A few weeks ago I instigated a debate in the House of Commons on the Liverpool Care Pathway. The gist of the speech with which I opened the debate was that in general, I support the principle of transferring the commitment to palliative care typical of hospices to hospitals and other forms of care - but that the Pathway must be implemented strictly in accordance with the principles on which is has been established. There seems to be much evidence that this has not always been the case. I asked that the Gov't thoroughly investigate recent publicity about patients being placed on the Pathway without consultation with them or their next of kin. This is not acceptable. There are also reports of other departures from proper procedures. A line which grabbed public attention and summed up my approach was that "we shouldn't scrap the LCP - we wouldn't scrap the Highway Code because there are some bad drivers on our roads".
Since the debate, the Gov't has appointed former Lib Dem peer, Baroness Neuberger to chair an independent inquiry. She is on record of being supportive of the Liverpool Care Pathway, but there is no reason to think she will not be thorough and objective. She will have read comments in yesterday's Telegraph by her former Lib Dem colleague, Lord Carlile of Berriew, which offer her some strongly worded advice. On this sort of issue, I usually agree with Lord Carlile.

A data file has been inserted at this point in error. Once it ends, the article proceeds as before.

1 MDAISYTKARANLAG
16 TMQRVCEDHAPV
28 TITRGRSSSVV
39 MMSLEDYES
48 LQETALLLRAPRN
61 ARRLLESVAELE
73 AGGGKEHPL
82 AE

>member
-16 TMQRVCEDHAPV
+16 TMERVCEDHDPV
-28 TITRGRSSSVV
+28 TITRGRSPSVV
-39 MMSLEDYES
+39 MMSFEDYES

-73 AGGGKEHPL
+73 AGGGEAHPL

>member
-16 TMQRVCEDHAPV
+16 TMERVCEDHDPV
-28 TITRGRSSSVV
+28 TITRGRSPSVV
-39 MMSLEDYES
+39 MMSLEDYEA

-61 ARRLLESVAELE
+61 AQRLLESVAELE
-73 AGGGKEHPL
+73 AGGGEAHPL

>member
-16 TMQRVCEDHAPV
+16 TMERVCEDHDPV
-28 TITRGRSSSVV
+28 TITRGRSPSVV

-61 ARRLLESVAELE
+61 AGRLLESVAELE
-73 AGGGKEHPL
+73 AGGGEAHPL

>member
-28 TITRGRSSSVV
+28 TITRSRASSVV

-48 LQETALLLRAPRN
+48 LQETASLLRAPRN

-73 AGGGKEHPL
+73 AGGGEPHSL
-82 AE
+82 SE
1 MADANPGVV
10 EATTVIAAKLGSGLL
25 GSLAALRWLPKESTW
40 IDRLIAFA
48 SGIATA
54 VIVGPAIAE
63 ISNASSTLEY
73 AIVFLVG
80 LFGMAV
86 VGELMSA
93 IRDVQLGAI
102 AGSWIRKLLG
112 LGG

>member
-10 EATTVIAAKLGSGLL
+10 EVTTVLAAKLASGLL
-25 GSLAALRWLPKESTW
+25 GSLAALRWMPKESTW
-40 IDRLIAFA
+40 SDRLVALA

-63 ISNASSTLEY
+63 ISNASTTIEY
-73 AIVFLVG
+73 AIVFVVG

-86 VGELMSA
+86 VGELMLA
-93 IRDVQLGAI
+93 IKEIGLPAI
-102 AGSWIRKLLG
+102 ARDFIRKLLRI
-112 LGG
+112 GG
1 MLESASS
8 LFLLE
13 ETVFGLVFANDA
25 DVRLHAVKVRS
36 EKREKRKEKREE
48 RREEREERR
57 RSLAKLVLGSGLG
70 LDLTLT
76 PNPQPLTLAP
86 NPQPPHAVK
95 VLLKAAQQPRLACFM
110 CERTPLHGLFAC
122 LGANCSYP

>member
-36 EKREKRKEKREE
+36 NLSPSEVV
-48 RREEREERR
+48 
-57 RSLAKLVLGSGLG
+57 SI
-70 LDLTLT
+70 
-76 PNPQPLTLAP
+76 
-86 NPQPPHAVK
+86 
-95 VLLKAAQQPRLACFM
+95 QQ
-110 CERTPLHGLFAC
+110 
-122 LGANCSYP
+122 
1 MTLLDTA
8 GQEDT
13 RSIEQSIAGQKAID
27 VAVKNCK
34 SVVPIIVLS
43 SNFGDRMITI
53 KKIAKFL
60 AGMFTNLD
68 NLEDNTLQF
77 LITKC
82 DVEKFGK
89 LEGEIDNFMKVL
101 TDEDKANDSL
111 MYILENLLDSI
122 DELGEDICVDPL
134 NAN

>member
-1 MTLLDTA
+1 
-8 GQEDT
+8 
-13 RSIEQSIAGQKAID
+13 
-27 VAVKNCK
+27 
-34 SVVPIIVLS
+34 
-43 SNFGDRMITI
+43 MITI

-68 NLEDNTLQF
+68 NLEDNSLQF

While I do not disagree at a fundamental level with anything Alex Carlile is reported to have said, there is no doubt that the tone of his comments take him further than I went. He calls for the Liverpool Care Pathway to be replaced, and to be given a different name. I would support that if Baroness Neuberger recommended it, though my view is that the problems arise from the Pathway not being followed as it should be, rather than the Pathway itself. I do agree that 'Pathway' seem to me to be a particularly unfortunate name though. Alex is also reported to be calling for doctors who put patients on the LCP without telling next of kin to be reprimanded by the General Medical Council, even 'struck off'. Personally, I feel that continuing with regular checks every few hours to make certain that patients have not rallied enough to be taken off the Pathway is another crucial part of proper palliative care. Whatever, Its clear there's much uneasiness about how the Liverpool Care Pathway is being implemented, and we need the independent report delivered to Secretary of State for Health as soon as possible.